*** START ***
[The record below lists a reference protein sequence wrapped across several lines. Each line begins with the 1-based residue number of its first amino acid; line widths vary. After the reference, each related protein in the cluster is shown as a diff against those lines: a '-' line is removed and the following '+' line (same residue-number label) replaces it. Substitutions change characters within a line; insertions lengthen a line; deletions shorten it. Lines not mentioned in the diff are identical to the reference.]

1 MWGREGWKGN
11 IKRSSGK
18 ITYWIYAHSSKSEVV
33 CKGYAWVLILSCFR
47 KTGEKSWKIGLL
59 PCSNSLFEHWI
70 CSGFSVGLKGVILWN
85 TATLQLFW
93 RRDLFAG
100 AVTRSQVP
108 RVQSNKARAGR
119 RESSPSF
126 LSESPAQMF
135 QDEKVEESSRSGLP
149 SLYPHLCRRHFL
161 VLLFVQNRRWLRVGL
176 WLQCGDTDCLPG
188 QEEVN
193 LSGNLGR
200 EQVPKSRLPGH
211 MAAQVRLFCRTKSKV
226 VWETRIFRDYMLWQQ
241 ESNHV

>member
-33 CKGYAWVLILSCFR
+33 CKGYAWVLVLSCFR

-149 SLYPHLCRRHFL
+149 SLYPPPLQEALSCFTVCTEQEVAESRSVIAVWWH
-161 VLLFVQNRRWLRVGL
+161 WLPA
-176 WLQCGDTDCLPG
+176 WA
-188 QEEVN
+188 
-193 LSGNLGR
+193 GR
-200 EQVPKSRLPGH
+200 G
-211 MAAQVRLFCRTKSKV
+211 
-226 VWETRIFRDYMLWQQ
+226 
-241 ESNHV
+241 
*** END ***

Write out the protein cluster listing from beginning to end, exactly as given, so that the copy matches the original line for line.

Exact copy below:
[The record below lists a reference protein sequence wrapped across several lines. Each line begins with the 1-based residue number of its first amino acid; line widths vary. After the reference, each related protein in the cluster is shown as a diff against those lines: a '-' line is removed and the following '+' line (same residue-number label) replaces it. Substitutions change characters within a line; insertions lengthen a line; deletions shorten it. Lines not mentioned in the diff are identical to the reference.]

1 MWGREGWKGN
11 IKRSSGK
18 ITYWIYAHSSKSEVV
33 CKGYAWVLILSCFR
47 KTGEKSWKIGLL
59 PCSNSLFEHWI
70 CSGFSVGLKGVILWN
85 TATLQLFW
93 RRDLFAG
100 AVTRSQVP
108 RVQSNKARAGR
119 RESSPSF
126 LSESPAQMF
135 QDEKVEESSRSGLP
149 SLYPHLCRRHFL
161 VLLFVQNRRWLRVGL
176 WLQCGDTDCLPG
188 QEEVN
193 LSGNLGR
200 EQVPKSRLPGH
211 MAAQVRLFCRTKSKV
226 VWETRIFRDYMLWQQ
241 ESNHV

>member
-33 CKGYAWVLILSCFR
+33 CKGYAWVLVLSCFR

-149 SLYPHLCRRHFL
+149 SLYPPPLQEALSCFTVCTEQEVAESRSVIAVWWH
-161 VLLFVQNRRWLRVGL
+161 WLPA
-176 WLQCGDTDCLPG
+176 WA
-188 QEEVN
+188 
-193 LSGNLGR
+193 GR
-200 EQVPKSRLPGH
+200 G
-211 MAAQVRLFCRTKSKV
+211 
-226 VWETRIFRDYMLWQQ
+226 
-241 ESNHV
+241 